If God then What? 3 (Andrew Wilson)

IF GOD THEN WHAT 3 – REPAINTING GOD

This is the third of three brief posts I’ve done based on my book, If God Then What? Wondering Aloud About Truth, Origins and Redemption. I’ve talked a fair bit about the importance of asking questions, and given some examples of what I think are some good ones. But eventually, you have to put your cards on the table. So (spoiler alert) here’s a section of the final chapter.

To me, the really shocking claim the early Christians made was that the Creator of the world had become human in Jesus. The early Christians were not just saying that this man was divine in some mysterious way, because of his inspired work of teaching and healing people. They were saying that there was only one God, and that he had revealed himself in this man, so if you wanted to know what God was like, you needed to look at Jesus. They were saying that the universe’s Creator was best understood through a human being who loved people and made friends, who ate meals and went to parties, who told jokes and cried when sad things happened, who built community, told stories, hated arrogance, welcomed losers and criminals and children, got betrayed, confronted hypocrites, healed sick people, forgave sins, died on behalf of his enemies, and conquered death.

How would you describe the impact of Jesus, to somebody who didn’t follow him? What would your answer be to the question, ‘If God, then what?’

No other monotheists, either then or today, had ever said anything even remotely like this. They were saying that Jesus was, among other things, repainting God for us. He was showing humans, with all our muddled conceptions of deity, what the true God was really like.

The uniqueness of that claim is matched only by its impact.

Writing this book has been something of a journey for me, literally as well as metaphorically. I first got the idea of doing something like this in the depths of winter in Atlantic Canada, when someone asked me how I had come to believe what I believed. I came face to face with religious fundamentalism in Kano, and saw some of its consequences at Ground Zero in New York, though I also saw some of its secular equivalents on my travels. I met with pastors in eastern Ukraine who had been forced underground by the militant atheists who ran the Soviet Union, and saw the industrial wasteland that their secular utopia had produced. I wandered around the streets of Paris before anyone was awake one autumn morning, and stared up at Notre Dame, remembering how the atheist revolutionaries had worshipped their new world order by naming it the Temple of Reason, and how Madame Roland had marvelled at the crimes committed in the name of the goddess Liberty, right before they chopped her head off. I peered into glass cases in Dublin, read academic tomes on first-century history in Oxford and Cambridge, reflected on what was wrong with the world in Zimbabwe, and daydreamed about what a redeemed earth might look like in Samoa, Tuscany and New Zealand. And in between times, I sat in coffee shops in Brighton and London, and wondered aloud about truth, origins and redemption.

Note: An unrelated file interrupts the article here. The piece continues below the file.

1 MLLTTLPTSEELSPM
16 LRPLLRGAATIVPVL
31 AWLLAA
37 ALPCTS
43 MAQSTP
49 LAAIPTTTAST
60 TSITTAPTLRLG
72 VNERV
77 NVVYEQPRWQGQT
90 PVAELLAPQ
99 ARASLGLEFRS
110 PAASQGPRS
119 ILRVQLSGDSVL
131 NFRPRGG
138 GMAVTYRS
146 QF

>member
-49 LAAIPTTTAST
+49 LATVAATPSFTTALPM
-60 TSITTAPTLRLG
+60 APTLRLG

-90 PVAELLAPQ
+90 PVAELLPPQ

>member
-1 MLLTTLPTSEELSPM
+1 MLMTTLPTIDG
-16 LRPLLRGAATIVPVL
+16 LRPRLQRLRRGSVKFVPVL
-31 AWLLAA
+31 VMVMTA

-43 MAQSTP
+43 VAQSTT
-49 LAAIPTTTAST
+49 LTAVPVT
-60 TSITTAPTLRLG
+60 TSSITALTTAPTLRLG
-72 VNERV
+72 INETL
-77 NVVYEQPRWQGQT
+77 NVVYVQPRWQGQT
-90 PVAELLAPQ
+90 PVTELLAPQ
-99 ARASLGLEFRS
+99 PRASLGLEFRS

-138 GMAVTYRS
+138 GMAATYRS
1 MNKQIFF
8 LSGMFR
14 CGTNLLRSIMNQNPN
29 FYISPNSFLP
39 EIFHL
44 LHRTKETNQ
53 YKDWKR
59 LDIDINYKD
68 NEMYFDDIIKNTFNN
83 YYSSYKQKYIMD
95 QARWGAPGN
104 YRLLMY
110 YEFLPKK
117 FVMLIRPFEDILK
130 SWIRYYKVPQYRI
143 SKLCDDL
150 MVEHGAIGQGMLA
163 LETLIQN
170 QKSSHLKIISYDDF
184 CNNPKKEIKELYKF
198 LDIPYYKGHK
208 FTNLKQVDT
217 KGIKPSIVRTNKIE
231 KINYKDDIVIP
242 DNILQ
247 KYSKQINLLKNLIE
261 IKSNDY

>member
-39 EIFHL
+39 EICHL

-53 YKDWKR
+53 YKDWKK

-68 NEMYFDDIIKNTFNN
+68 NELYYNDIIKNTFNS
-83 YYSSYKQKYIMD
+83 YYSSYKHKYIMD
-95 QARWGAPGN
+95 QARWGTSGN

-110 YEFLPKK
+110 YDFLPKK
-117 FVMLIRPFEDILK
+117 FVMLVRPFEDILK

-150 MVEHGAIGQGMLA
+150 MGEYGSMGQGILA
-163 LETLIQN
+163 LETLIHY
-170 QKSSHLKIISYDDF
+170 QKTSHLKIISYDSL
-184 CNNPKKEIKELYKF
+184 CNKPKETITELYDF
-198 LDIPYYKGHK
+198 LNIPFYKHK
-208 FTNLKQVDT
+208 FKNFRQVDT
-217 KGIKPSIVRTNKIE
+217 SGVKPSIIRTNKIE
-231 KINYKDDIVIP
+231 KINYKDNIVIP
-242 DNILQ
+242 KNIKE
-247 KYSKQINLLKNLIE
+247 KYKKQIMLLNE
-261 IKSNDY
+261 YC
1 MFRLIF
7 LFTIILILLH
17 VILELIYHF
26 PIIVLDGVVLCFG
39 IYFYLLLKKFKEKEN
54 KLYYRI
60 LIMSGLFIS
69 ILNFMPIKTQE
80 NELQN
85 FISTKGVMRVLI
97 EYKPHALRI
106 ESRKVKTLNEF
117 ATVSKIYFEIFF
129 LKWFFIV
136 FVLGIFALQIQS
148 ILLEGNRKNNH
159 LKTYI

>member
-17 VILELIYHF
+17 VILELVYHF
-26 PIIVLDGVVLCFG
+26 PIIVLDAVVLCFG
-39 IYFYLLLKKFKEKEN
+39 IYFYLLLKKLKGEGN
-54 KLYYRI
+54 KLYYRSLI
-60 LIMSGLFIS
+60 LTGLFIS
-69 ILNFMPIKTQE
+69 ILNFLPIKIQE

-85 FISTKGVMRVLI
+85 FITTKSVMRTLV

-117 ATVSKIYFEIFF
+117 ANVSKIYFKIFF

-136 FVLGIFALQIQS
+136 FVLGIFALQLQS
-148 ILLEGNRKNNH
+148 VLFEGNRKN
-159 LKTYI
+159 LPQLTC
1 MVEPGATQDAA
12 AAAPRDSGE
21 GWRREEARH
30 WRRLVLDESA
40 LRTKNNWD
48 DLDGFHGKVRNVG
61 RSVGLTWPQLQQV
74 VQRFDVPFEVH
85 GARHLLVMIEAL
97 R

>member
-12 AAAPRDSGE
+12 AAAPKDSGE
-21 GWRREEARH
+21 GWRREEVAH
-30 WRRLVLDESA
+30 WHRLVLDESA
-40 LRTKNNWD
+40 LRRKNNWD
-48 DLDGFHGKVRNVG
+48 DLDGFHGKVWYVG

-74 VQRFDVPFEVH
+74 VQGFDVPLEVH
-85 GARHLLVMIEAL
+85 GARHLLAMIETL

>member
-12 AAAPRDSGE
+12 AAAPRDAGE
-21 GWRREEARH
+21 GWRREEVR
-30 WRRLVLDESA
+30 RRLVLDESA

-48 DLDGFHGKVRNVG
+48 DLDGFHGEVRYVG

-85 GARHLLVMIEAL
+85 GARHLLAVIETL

Wherever I went, though, I couldn’t get away from the impact of Jesus. I discovered it was very difficult to find places on earth where he was irrelevant. Wherever I travelled, there were people who had heard of him, people who laughed at him, people who loved him, people who wanted to destroy anyone who followed him, people who swore by him, people who built exquisite buildings in which to worship him, people who said he was alive, and (pretty much everywhere) people who divided human history into the bits before and after him. It seemed strange that this man, who wrote nothing down, rejected violence and had just 120 disciples when he died – disciples who, for the first several centuries, were widely regarded as blasphemous, politically subversive oddballs – should have had such a global impact. Especially when you consider he told people that, if they wanted to be his followers, they had to give up their rights to money, sex, power, idol-worship and everything else they had. It doesn’t sound like a winning sales pitch to me.

Yet Jesus was successful in repainting God. He completely changed theology. I mean, you can travel to pretty much any country on earth, and you’ll find people there who use the word ‘God’ in the singular, to refer to a being who is loving, a kind of father, someone to whom people pray in expectation of an answer, who cares about creation and wants to fix it, who is high and exalted and yet can be known by human beings. You even find this use of the word ‘God’ shared by people who don’t believe in one. And it’s highly unlikely that, without Jesus, anybody other than Jewish people would think the word ‘God’ meant anything like that. Were it not for Jesus, we might all still be worshipping the gods of the sun and the moon, dancing around phallic symbols and offering sacrifices, like those disturbing islanders from The Wicker Man.